Based on previous in vivo studies with Gal-3-/- mice, Gal-3 appears to be required for recruitment of Eos to the airways in response to allergen challenge (Zuberi et al., 2004; Ge et al., 2010). While human Gal-3 is known to be a chemoattractant for macrophages (Sano et al., 2000), there is no evidence suggesting that Gal-3 can function directly as a chemoattractant for Eos. However, extracellularly, Gal-3 is known to bind to α4β1 on the cell surface of human Eos and function as an adhesion molecule to promote trafficking (rolling and adhesion) in vitro by interacting with VCAM-1 (Rao et al., 2007). Since Gal-3 is secreted by several cell types including Eos as shown here, secreted Gal-3 can bind to its glycan ligands on the Eos surface to mediate these events. We sought to determine the role of Eos-expressed Gal-3 (without the influence of secreted Gal-3 from other cells) specifically in regulating Eos trafficking and migration. BM-derived Eos from Gal-3-/- mice rolled poorly on VCAM-1 relative to WT Eos under conditions of flow irrespective of similar level of expression of rolling receptors such as α4 and L-selectin in the two cell types indicating the requirement of Eos-expressed Gal-3 for efficient Eos rolling. Once localized on the cell surface, not only can Gal-3 interact directly with VCAM-1 (Tadokoro et al., 2009), but Gal-3 binding to α4 (Rao et al., 2007) may be necessary for efficient α 4–VCAM-1 interaction, thus resulting in poor cellular rolling when Gal-3 is absent. In addition, Gal-3-/- Eos tended to adhere less efficiently to ICAM-1 than did WT Eos under conditions of flow, and consistent with this, expressed lower levels of integrin αM, the receptor that is known to mediate stable adhesion of Eos. Gal-3 has been shown to facilitate αM clustering on the cell surface (in lipid rafts) of Eos by cross-linking CD66b which is physically and constitutively associated with αM, thus promoting adhesion (Yoon et al., 2007). It is possible that in the absence of CD66b cross-linking by Gal-3, membrane localization of αM may be affected resulting in decreased adhesion. On the other hand, intracellular Gal-3 may regulate cell surface expression of αM. This is indeed the case for epidermal growth factor receptor (EGFR), where cytosolic Gal-3 was found to play a role in controlling intracellular trafficking and cell surface expression of this receptor to promote migration of keratinocytes. In the absence of Gal-3, the surface levels of EGFR are markedly reduced, with the receptor accumulating diffusely in the cytoplasm (Liu et al., 2012b).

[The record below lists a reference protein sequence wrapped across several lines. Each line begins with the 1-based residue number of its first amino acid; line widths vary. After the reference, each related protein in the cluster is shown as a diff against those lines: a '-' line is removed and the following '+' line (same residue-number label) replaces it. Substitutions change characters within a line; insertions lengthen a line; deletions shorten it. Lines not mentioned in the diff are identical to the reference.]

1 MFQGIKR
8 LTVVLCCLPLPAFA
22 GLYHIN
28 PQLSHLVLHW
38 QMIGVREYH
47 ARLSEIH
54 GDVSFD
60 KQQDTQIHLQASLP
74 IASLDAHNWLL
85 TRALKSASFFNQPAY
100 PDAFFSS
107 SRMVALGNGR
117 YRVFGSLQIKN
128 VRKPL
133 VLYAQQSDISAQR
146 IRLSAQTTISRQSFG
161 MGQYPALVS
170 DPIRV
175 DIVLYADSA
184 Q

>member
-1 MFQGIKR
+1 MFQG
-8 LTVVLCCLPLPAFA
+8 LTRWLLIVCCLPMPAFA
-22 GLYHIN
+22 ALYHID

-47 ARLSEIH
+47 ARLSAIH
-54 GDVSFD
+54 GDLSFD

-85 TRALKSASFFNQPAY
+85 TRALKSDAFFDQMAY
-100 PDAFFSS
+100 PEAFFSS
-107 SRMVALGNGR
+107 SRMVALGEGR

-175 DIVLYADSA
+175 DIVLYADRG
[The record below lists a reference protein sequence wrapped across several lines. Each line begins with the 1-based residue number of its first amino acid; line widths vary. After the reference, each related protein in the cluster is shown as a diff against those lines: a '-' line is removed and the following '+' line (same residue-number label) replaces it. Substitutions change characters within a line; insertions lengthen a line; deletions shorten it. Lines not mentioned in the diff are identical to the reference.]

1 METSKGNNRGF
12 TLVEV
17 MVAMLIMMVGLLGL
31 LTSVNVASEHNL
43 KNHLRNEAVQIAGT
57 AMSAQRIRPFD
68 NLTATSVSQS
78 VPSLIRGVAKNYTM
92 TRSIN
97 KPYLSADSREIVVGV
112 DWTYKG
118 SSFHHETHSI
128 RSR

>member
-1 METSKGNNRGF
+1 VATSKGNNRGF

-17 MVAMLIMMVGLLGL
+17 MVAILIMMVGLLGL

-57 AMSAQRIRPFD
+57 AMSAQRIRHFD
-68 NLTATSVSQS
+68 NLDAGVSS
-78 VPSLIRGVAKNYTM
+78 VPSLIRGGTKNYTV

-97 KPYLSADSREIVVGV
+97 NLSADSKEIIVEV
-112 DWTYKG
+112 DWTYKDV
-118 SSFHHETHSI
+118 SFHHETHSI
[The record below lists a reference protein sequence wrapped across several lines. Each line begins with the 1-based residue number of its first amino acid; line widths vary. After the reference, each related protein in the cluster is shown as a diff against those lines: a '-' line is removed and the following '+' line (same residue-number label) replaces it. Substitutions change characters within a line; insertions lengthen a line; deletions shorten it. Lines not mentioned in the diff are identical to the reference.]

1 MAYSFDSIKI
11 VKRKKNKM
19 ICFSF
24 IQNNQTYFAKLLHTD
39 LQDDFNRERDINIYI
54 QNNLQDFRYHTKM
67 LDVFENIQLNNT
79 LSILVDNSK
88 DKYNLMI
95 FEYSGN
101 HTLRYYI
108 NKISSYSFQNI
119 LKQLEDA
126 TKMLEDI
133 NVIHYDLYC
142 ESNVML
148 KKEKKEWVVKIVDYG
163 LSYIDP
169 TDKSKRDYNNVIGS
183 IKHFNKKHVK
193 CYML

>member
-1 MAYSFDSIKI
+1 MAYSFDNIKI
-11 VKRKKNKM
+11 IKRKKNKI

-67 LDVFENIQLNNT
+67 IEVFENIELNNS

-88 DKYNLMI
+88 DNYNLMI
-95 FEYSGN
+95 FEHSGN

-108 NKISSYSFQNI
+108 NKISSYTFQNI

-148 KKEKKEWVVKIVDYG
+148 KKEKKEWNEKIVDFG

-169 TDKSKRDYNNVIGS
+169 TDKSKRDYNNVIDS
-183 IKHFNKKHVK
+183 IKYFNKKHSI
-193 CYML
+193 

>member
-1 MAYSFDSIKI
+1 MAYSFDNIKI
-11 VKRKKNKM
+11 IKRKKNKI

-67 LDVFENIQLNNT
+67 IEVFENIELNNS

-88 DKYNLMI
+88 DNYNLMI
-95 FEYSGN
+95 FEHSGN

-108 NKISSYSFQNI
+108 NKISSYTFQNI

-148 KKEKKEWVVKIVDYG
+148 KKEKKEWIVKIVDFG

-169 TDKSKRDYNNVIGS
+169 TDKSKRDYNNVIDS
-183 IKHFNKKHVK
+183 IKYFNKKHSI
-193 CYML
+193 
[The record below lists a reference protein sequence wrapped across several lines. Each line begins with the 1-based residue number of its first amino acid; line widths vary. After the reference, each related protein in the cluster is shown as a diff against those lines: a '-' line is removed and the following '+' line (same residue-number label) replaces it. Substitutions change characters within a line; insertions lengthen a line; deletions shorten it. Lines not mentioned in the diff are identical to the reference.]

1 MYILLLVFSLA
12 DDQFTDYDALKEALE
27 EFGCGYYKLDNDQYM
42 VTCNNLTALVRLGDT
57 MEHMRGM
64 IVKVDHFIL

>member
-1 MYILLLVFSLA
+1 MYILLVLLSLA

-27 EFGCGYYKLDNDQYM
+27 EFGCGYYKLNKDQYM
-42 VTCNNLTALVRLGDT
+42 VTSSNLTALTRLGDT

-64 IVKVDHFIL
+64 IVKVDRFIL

In addition to poor rolling and decreased adhesion, Gal-3-/- Eos adherent on VCAM-1 exhibited limited spreading and formation of membrane protrusions compared to WT Eos which may result in cell detachment under conditions of shear flow as evidenced by the reduced number of Gal-3-/- Eos adherent on ICAM-1 in flow chamber assays. These differences in cell morphology of Gal-3-/- Eos compared to WT Eos could be due to impaired cytoskeletal changes. Activation-induced changes in cell morphology enable spreading, stable cell adhesion and directed movement in response to a chemotactic gradient (Ridley et al., 2003; Rose et al., 2007; Huveneers and Danen, 2009). Consistent with the decreased spreading, the ability of Gal-3-/- Eos to migrate in response to eotaxin-1 was significantly compromised. The level of expression of CCR3, however, was similar in Gal-3-/- and WT Eos. Further, exposure of WT Eos to eotaxin-1 in the presence of lactose to prevent binding of any secreted Gal-3 did not alter migration suggesting that Eos migration is likely to be regulated by intracellular rather than extracellular Gal-3, thus accounting for the decreased migration of Gal-3-/- Eos. A role for intracellular Gal-3 in regulating cell migration has also been demonstrated in various cancer cells by silencing Gal-3 expression (Kim et al., 2010; Wang et al., 2012; Zhang et al., 2013). Overall, signaling involving intracellular Gal-3 and/or secreted Gal-3 bound to the cell surface of Eos appears to be essential for Eos trafficking under flow and migration.